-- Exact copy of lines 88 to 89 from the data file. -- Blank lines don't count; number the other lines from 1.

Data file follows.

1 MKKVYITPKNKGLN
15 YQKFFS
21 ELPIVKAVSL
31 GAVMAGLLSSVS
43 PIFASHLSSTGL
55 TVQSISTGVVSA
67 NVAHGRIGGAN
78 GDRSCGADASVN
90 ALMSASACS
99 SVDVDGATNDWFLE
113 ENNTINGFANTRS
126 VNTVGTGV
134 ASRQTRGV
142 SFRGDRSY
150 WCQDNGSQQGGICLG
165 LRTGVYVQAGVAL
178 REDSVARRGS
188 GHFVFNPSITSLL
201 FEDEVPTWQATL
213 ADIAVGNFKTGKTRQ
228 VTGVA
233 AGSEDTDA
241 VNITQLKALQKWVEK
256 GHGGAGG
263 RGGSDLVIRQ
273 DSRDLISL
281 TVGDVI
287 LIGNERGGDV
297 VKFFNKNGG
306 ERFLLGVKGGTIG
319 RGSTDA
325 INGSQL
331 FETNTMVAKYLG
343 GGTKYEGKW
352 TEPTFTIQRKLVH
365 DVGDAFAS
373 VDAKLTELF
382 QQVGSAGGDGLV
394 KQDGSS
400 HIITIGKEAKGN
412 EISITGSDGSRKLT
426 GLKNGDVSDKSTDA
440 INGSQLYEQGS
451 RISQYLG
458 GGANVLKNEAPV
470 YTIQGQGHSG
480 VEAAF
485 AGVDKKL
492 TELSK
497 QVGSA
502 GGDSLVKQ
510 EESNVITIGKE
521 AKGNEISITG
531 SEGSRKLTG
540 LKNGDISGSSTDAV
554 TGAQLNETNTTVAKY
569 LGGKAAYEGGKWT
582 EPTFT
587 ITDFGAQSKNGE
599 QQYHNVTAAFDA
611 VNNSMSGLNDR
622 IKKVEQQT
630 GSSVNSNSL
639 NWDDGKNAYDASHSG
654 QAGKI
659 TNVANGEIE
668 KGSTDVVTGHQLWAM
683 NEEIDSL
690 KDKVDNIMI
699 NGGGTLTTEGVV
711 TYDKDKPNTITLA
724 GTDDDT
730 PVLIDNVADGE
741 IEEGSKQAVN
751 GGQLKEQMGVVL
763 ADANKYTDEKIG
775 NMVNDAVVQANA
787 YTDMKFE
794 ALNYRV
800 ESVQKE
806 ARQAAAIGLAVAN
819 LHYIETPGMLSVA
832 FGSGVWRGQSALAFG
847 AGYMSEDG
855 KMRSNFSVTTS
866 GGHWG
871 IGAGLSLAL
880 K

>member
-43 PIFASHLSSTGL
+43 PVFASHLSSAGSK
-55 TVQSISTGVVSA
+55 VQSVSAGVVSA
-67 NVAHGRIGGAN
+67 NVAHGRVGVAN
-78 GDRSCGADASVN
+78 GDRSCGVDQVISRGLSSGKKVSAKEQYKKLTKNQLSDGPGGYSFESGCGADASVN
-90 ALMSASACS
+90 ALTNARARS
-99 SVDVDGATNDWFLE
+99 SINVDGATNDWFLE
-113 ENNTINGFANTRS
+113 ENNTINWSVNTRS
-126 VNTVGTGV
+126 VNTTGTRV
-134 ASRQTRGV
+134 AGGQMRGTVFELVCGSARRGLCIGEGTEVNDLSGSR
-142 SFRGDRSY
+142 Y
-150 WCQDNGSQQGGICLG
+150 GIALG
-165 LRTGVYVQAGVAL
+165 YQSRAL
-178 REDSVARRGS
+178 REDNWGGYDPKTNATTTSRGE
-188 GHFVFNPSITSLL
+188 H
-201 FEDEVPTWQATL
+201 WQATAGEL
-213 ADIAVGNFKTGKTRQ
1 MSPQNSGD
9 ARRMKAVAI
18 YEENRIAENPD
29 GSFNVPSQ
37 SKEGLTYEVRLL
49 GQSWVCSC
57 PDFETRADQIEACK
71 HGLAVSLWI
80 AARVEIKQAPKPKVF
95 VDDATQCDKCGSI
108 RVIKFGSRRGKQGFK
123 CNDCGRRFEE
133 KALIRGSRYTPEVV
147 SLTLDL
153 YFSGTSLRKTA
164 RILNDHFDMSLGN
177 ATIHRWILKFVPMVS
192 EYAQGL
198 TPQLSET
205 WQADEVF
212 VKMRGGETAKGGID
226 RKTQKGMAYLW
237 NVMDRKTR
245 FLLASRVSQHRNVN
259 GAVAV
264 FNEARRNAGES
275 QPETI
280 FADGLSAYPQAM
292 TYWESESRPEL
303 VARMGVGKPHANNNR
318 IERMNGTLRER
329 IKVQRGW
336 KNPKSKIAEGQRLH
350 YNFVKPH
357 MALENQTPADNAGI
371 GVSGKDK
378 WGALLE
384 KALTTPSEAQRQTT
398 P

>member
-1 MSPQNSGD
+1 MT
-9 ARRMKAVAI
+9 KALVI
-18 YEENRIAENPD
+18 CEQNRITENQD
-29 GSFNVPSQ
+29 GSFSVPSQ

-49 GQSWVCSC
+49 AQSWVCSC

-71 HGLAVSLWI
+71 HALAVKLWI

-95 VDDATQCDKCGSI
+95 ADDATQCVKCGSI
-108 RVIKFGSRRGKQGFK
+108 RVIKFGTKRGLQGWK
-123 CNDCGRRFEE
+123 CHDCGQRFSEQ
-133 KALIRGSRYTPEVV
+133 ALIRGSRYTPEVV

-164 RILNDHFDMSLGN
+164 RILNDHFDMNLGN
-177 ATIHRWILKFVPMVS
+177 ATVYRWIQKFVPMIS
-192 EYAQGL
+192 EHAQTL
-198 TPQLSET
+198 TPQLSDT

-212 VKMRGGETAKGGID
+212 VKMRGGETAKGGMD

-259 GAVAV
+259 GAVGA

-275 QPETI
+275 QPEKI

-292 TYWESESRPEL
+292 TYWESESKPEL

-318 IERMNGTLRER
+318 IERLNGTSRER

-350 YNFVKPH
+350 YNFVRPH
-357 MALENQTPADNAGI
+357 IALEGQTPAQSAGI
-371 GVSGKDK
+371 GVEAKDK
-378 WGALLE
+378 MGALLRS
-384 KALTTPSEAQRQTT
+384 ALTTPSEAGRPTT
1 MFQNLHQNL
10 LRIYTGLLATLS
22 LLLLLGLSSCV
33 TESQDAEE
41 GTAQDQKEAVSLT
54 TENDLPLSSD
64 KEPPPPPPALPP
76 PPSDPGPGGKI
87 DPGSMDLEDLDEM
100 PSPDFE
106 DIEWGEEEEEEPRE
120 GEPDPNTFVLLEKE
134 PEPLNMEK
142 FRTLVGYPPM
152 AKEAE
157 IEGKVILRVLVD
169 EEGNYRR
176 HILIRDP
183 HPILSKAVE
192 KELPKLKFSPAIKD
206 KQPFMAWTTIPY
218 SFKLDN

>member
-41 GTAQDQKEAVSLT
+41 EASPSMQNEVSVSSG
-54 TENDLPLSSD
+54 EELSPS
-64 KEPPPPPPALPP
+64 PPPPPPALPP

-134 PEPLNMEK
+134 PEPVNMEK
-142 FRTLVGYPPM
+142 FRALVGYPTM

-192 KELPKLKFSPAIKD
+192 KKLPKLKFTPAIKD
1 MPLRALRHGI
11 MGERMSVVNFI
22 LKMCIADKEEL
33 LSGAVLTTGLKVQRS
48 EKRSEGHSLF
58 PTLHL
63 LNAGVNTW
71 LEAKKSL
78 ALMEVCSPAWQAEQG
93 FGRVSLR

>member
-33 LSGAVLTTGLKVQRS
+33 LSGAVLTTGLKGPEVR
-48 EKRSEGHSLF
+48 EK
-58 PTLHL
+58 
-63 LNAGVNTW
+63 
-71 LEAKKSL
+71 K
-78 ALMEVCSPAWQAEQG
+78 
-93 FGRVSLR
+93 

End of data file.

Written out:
880 K

>member